The laundry isn't much different than the running, if you think about it.

With both, you will get out of it exactly what you put in. If you put running

clothes in the wash, then it's running clothes you will soon be folding. And

if it's good running you put in, than good races will be the result. You

can't expect anything else, because it all comes out in the wash.

Used by Permission from the Column Thoughts of a Roads Scholar web site:





Reviews By Woody Green

* 10K & 5K Running, Training and Racing, a book by David Holt, will be a good

addition to the libraries of runners looking for a basic training manual. Holt

provides a plan known as the Running Pyramid in which a base of mileage plus

farlek is used to advance to strength and hill training, anaerobic threshold

work, intervals and finally a peak for that all important race you are

pointing to. The information is sound and well laid out, and training

schedules are provided at the end of the book.

* Distance Training For Masters is a new book by an old fox. Arthur Lydiard,

whose success with runners like Olympic gold medalist Peter Snell, has made

him legendary. The basis of most modern distance training programs comes from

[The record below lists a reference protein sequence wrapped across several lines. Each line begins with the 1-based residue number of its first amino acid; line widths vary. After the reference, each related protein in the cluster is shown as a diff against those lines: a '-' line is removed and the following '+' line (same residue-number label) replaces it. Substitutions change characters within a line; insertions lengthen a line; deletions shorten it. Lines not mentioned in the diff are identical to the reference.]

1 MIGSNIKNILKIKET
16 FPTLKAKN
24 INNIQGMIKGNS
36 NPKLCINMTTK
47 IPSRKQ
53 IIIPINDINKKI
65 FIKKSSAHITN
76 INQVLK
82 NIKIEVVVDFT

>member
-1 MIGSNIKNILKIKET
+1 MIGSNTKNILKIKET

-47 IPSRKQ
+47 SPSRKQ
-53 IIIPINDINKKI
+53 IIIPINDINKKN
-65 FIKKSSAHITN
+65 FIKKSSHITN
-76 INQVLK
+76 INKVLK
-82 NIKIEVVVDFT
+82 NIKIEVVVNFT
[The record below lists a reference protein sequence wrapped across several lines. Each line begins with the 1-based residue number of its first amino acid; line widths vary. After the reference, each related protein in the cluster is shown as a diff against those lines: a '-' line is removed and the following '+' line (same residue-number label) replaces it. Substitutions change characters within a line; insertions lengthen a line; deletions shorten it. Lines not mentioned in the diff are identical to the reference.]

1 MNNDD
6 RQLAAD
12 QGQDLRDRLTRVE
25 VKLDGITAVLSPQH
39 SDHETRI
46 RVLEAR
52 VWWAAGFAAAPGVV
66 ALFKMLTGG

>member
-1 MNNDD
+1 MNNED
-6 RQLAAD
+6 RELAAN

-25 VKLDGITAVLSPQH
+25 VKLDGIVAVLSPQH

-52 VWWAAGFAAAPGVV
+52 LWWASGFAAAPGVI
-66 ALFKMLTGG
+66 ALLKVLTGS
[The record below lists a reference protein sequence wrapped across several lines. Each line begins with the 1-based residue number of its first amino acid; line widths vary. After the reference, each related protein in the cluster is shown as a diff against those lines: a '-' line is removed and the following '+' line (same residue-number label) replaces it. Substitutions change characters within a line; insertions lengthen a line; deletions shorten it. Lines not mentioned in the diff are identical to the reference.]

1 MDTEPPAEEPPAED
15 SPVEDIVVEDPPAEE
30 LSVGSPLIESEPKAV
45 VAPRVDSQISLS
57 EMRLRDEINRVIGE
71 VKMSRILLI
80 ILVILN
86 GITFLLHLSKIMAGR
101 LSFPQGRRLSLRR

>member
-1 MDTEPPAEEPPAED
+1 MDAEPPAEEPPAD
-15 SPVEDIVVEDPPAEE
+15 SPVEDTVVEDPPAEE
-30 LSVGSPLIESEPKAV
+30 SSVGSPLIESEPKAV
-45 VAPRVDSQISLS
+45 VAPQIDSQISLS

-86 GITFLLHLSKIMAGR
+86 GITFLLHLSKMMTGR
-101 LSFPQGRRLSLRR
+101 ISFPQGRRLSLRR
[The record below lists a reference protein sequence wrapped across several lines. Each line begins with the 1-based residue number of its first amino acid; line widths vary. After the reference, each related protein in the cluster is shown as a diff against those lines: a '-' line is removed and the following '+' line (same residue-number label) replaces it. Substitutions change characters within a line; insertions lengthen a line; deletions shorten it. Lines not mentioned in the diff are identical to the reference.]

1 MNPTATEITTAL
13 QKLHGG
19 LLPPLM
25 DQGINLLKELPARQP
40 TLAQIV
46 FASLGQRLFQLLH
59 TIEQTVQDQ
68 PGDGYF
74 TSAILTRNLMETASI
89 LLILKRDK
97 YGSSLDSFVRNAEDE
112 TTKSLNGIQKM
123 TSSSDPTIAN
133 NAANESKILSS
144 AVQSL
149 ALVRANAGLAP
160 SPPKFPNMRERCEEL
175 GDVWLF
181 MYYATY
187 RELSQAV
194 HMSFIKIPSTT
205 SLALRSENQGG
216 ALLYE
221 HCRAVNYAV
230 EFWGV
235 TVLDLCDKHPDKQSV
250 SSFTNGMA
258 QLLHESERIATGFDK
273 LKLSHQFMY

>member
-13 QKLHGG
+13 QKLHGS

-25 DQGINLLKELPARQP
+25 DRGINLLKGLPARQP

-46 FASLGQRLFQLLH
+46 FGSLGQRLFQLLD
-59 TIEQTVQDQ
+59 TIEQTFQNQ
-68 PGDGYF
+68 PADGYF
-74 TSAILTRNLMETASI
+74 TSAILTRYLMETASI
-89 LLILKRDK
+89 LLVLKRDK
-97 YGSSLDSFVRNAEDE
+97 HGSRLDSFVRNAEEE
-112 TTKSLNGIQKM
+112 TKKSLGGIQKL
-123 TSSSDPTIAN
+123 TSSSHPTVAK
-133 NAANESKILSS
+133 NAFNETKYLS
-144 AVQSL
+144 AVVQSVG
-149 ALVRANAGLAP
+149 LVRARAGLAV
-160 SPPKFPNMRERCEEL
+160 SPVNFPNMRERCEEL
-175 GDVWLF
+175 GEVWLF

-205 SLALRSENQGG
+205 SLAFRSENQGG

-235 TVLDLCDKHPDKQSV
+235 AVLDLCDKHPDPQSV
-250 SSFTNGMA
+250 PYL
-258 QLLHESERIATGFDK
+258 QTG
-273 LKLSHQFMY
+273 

the Lydiard system, and the very Running Pyramid presented by David Holt in

the book mentioned above is very similar to the system used by Lydiard. Co-

written by Garth Gilmour, this book presents nothing really new to those who

are already familiar with the Lydiard approach to distance training. Don't

look to this book if you want to be coddled or given leave to spend most of

your time cross-training. Lydiard feels runners should train every day, lest

their muscles "get gummed up" with disuse. His training schedules are

demanding and involve both hard running and drills to improve strength, form

and biomechanics.

Lydiard provides a program for the new runner to get started, but otherwise

the book makes few if any concessions to the needs of a masters athlete's

aging body. While I fully embrace Lydiard's principals of training, I was

disappointed in a lack of information on how to adapt the program for older

athletes. While it may be true that some very fit and genetically endowed

runners may be able to follow his rigorous training program with little

modification, many will not.

If you are unfamiliar with Lydiard's system, this book is still a good buy.

Many runners would do well to look to the Lydiard system as a model for good

training methodology. Look elsewhere, though, for advice unique to the masters